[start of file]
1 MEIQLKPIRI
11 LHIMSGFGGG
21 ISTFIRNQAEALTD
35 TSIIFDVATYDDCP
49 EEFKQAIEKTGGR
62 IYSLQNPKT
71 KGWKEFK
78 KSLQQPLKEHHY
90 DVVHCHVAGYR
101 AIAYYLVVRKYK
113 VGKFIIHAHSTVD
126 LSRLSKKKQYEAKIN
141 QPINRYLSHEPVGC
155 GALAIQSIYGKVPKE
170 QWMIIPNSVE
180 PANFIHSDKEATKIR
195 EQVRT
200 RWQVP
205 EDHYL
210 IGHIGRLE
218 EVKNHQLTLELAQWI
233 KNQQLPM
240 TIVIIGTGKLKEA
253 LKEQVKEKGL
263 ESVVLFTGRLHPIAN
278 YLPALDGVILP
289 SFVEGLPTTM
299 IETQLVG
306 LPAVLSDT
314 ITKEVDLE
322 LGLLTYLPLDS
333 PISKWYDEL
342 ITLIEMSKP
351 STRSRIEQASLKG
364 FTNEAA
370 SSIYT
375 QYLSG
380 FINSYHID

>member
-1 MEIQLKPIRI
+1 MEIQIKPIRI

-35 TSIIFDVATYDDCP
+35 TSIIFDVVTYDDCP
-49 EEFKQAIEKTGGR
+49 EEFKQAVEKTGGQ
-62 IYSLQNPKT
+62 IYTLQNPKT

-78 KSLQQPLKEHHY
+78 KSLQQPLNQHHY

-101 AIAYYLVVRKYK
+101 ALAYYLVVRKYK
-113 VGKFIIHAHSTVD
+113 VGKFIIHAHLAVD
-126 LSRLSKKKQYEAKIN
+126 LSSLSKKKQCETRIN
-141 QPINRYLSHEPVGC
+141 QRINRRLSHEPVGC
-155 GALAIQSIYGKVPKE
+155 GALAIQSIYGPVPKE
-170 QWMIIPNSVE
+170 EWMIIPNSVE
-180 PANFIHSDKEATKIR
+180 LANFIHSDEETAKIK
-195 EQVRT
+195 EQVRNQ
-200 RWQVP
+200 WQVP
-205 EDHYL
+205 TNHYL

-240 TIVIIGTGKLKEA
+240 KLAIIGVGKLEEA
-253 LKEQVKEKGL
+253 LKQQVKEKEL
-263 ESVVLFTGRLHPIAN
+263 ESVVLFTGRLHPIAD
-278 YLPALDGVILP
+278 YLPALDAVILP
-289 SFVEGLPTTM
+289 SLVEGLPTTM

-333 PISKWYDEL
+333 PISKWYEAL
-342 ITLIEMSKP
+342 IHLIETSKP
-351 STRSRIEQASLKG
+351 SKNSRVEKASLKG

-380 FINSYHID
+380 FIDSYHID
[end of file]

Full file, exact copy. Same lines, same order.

1 MEIQLKPIRI
11 LHIMSGFGGG
21 ISTFIRNQAEALTD
35 TSIIFDVATYDDCP
49 EEFKQAIEKTGGR
62 IYSLQNPKT
71 KGWKEFK
78 KSLQQPLKEHHY
90 DVVHCHVAGYR
101 AIAYYLVVRKYK
113 VGKFIIHAHSTVD
126 LSRLSKKKQYEAKIN
141 QPINRYLSHEPVGC
155 GALAIQSIYGKVPKE
170 QWMIIPNSVE
180 PANFIHSDKEATKIR
195 EQVRT
200 RWQVP
205 EDHYL
210 IGHIGRLE
218 EVKNHQLTLELAQWI
233 KNQQLPM
240 TIVIIGTGKLKEA
253 LKEQVKEKGL
263 ESVVLFTGRLHPIAN
278 YLPALDGVILP
289 SFVEGLPTTM
299 IETQLVG
306 LPAVLSDT
314 ITKEVDLE
322 LGLLTYLPLDS
333 PISKWYDEL
342 ITLIEMSKP
351 STRSRIEQASLKG
364 FTNEAA
370 SSIYT
375 QYLSG
380 FINSYHID

>member
-1 MEIQLKPIRI
+1 MEIQIKPIRI

-35 TSIIFDVATYDDCP
+35 TSIIFDVVTYDDCP
-49 EEFKQAIEKTGGR
+49 EEFKQAVEKTGGQ
-62 IYSLQNPKT
+62 IYTLQNPKT

-78 KSLQQPLKEHHY
+78 KSLQQPLNQHHY

-101 AIAYYLVVRKYK
+101 ALAYYLVVRKYK
-113 VGKFIIHAHSTVD
+113 VGKFIIHAHLAVD
-126 LSRLSKKKQYEAKIN
+126 LSSLSKKKQCETRIN
-141 QPINRYLSHEPVGC
+141 QRINRRLSHEPVGC
-155 GALAIQSIYGKVPKE
+155 GALAIQSIYGPVPKE
-170 QWMIIPNSVE
+170 EWMIIPNSVE
-180 PANFIHSDKEATKIR
+180 LANFIHSDEETAKIK
-195 EQVRT
+195 EQVRNQ
-200 RWQVP
+200 WQVP
-205 EDHYL
+205 TNHYL

-240 TIVIIGTGKLKEA
+240 KLAIIGVGKLEEA
-253 LKEQVKEKGL
+253 LKQQVKEKEL
-263 ESVVLFTGRLHPIAN
+263 ESVVLFTGRLHPIAD
-278 YLPALDGVILP
+278 YLPALDAVILP
-289 SFVEGLPTTM
+289 SLVEGLPTTM

-333 PISKWYDEL
+333 PISKWYEAL
-342 ITLIEMSKP
+342 IHLIETSKP
-351 STRSRIEQASLKG
+351 SKNSRVEKASLKG

-380 FINSYHID
+380 FIDSYHID